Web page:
“Keep your hands on the vehicle, sir.” The first cop placed a hand on Ben’s back. The other officer, who’d paused at his movement, returned to searching the cab.
“You can’t just look through my stuff,” Ben said. He turned around and the officer backed away.
“Return your hands to the vehicle,” he said with one arm raised and the other resting on his holstered gun. Ben raised his hands to show he was no threat. The second officer had stopped looking through the cab and stood frozen. Her hands hovering near her pistol.
“Whoa,” he raised his hands further, “I just need to know what’s going on here.”
“Place your hands back on the vehicle,” the first officer shouted. When Ben did not comply immediately, he drew his weapon and the second officer did the same. Ben raised his hands further.
“Just calm down,” he said, “I haven’t done anything. You can’t just-”
“Place your hands on the vehicle,” the female officer yelled this time.
“I’m not under arrest. I wasn’t even speeding. You have to tell me what is going on.” He was beginning to get irritated, but the guns pointed at him kept him in check.
Neither office said anything. The one who had pulled him over kept glancing at the other. Ben thought maybe he was a newbie and was looking for direction. If that were the case, he would get answers from the second officer. He turned to face her and a gun went off. The force pushed Ben into the truck and he fell to one knee. He heard a whispered “fuck” come from the male officer and a louder “shit” come from the female’s direction.
Ben sighed. He heard the female officer’s voice call for an ambulance over her radio. Ben rose and looked at his shirt. The officers backed away, surprised and ready to take further action.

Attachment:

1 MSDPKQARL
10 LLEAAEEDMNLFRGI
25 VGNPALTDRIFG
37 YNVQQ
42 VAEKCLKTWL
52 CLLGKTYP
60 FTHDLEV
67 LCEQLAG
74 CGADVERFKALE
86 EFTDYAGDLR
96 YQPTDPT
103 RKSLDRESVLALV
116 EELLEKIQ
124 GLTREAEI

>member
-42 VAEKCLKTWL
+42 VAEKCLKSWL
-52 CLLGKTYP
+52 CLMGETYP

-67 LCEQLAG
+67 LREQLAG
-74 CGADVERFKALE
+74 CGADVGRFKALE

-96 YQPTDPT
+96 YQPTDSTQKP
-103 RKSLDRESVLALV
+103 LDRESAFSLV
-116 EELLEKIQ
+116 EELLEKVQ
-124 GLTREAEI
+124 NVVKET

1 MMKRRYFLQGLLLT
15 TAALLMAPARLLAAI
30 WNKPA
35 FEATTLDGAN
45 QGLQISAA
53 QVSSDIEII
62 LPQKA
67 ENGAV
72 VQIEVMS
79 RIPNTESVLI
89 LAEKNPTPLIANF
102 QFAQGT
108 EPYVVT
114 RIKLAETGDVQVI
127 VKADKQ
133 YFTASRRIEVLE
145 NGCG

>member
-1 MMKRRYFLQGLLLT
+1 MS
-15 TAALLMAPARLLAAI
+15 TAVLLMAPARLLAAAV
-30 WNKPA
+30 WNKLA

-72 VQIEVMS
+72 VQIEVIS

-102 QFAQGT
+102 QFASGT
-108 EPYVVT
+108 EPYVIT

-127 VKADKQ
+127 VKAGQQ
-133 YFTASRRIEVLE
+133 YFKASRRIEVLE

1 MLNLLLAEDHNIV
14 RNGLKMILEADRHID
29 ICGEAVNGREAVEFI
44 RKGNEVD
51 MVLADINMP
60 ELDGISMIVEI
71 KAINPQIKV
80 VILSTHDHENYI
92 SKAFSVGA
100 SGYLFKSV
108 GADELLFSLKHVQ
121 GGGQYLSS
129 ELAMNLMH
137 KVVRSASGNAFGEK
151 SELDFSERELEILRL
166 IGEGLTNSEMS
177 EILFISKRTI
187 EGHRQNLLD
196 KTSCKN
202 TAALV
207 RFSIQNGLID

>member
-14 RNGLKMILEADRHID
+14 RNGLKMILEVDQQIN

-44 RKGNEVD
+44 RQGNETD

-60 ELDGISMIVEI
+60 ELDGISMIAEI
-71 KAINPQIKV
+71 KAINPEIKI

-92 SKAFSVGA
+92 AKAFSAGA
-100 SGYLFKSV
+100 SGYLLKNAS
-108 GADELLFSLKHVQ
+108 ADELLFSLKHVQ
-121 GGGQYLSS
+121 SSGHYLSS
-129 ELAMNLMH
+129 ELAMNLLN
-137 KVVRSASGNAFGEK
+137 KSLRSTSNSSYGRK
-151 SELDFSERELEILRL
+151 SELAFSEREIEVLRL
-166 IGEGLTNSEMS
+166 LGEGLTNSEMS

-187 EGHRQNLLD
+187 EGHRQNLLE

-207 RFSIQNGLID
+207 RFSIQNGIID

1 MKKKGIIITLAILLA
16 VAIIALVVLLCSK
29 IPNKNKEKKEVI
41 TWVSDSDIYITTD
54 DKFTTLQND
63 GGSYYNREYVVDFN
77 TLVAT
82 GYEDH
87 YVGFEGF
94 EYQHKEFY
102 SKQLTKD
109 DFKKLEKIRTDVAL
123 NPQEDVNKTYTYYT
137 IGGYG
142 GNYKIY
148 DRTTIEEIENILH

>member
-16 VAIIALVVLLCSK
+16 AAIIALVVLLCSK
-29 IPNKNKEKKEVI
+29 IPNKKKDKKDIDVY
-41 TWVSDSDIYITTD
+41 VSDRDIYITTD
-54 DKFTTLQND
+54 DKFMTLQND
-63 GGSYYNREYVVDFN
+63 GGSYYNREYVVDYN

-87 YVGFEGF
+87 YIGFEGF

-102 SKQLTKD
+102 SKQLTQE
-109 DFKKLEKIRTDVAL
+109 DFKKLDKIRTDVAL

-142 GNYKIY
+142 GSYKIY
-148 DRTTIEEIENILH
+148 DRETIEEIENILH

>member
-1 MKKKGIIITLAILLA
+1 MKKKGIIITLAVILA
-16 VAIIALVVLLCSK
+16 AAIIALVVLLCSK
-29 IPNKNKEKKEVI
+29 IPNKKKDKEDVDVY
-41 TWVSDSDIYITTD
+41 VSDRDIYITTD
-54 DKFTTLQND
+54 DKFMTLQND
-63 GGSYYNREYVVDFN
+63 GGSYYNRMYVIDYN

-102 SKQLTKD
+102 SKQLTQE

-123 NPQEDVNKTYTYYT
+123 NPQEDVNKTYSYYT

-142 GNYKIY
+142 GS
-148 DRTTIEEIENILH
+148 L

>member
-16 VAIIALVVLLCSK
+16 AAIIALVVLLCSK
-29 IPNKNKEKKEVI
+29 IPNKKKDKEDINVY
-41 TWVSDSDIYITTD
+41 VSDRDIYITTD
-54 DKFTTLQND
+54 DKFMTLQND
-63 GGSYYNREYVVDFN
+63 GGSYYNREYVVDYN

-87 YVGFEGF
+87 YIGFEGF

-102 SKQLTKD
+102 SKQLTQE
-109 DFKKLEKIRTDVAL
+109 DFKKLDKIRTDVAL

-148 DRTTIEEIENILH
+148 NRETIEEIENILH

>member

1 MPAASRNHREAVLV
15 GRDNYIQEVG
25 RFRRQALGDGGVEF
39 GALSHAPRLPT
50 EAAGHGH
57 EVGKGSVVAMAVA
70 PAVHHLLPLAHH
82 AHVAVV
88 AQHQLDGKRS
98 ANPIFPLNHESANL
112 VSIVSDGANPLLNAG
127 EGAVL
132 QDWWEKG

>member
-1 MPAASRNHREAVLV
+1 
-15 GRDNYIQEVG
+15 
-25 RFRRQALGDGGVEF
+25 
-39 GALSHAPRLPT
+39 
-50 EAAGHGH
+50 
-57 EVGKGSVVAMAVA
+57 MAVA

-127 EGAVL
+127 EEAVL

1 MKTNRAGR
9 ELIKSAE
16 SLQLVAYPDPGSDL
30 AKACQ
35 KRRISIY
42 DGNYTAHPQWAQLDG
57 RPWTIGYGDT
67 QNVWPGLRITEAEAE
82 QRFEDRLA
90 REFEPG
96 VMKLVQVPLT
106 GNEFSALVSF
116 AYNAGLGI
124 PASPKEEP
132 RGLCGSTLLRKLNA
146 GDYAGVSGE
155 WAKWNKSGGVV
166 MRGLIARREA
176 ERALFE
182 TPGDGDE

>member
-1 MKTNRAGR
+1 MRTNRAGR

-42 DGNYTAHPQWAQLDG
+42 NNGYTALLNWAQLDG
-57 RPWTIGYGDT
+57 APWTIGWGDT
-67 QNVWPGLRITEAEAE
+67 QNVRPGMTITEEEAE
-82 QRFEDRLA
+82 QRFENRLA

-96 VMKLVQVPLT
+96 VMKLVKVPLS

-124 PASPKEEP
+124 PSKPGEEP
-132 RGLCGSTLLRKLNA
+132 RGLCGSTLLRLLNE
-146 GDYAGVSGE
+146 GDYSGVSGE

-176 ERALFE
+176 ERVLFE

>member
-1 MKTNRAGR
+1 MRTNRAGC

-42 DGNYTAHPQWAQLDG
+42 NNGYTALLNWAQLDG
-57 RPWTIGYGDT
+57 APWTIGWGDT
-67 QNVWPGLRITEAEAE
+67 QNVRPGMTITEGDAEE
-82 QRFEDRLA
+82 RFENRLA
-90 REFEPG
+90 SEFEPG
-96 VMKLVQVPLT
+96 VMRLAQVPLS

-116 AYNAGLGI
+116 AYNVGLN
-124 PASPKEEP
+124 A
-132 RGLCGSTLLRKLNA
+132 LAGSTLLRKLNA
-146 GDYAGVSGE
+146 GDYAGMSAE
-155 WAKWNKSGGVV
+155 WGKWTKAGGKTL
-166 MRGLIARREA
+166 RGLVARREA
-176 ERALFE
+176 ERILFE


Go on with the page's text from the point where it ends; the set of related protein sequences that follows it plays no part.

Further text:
“You ruined my fucking shirt,” Ben growled. He examined the hole the bullet had made. The skin underneath was unblemished. No blood. A slight bruise barely visible. “Goddammit. Are you going to pay for that?” He looked up at the rookie officer and saw eyes wide with fear. The gun was still pointed at him, smoke drizzling out of its barrel to disappear into the evening air.
Ben took one step forward, realizing the mistake only after the second bullet hit him. This time he stayed on his feet. He looked over at the shorter officer. Fear overcame her stony features. She fired again. He didn’t move. The younger officer was calling for backup when Ben pushed the female officer aside and climbed in his truck. He slammed the door and stomped on the gas pedal. He saw both officers scrambling for their cars in his rear-view mirror. He sped up and they disappeared from view.
It was dark when he’d gotten home. The two officers never caught up to him and he decided they must have gotten lost. The back roads were winding and had low visibility, but he knew they’d come for him. They still had his license. He started packing as soon as he walked through his door. He knew someone would be here shortly, and he didn’t want to stick around to find out why. There was something off about the lack of communication from the officers earlier. They either didn’t know why they were searching him, which means they were ordered to, or they were simply dumb-asses. Despite the evidence, he doubted it was the latter.